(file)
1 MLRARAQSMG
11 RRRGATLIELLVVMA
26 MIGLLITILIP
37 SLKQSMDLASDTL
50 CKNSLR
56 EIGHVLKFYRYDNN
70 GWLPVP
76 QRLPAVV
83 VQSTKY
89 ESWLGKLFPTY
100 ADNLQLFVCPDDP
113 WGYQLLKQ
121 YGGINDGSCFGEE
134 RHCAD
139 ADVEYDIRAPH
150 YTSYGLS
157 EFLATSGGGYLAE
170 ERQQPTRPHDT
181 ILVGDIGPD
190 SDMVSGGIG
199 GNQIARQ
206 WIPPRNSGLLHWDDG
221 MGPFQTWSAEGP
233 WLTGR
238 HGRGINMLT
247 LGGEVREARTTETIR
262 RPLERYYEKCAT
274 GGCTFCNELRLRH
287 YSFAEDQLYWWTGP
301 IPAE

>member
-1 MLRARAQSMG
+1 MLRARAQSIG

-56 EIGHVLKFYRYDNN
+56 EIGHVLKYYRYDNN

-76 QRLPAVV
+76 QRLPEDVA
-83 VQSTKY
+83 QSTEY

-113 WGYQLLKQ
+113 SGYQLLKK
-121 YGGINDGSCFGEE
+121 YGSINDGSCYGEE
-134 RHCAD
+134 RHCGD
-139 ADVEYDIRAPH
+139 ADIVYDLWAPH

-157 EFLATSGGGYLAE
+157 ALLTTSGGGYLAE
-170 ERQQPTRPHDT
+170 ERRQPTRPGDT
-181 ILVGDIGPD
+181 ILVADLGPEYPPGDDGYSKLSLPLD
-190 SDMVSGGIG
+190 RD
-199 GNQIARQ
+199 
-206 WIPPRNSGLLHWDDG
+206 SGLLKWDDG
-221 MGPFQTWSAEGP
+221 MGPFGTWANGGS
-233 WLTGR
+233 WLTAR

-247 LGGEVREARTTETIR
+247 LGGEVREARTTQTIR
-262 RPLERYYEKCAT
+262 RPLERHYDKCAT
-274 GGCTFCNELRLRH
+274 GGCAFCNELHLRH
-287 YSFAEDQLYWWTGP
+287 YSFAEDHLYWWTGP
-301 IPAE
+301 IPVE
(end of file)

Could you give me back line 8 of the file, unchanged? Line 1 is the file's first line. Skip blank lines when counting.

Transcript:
76 QRLPAVV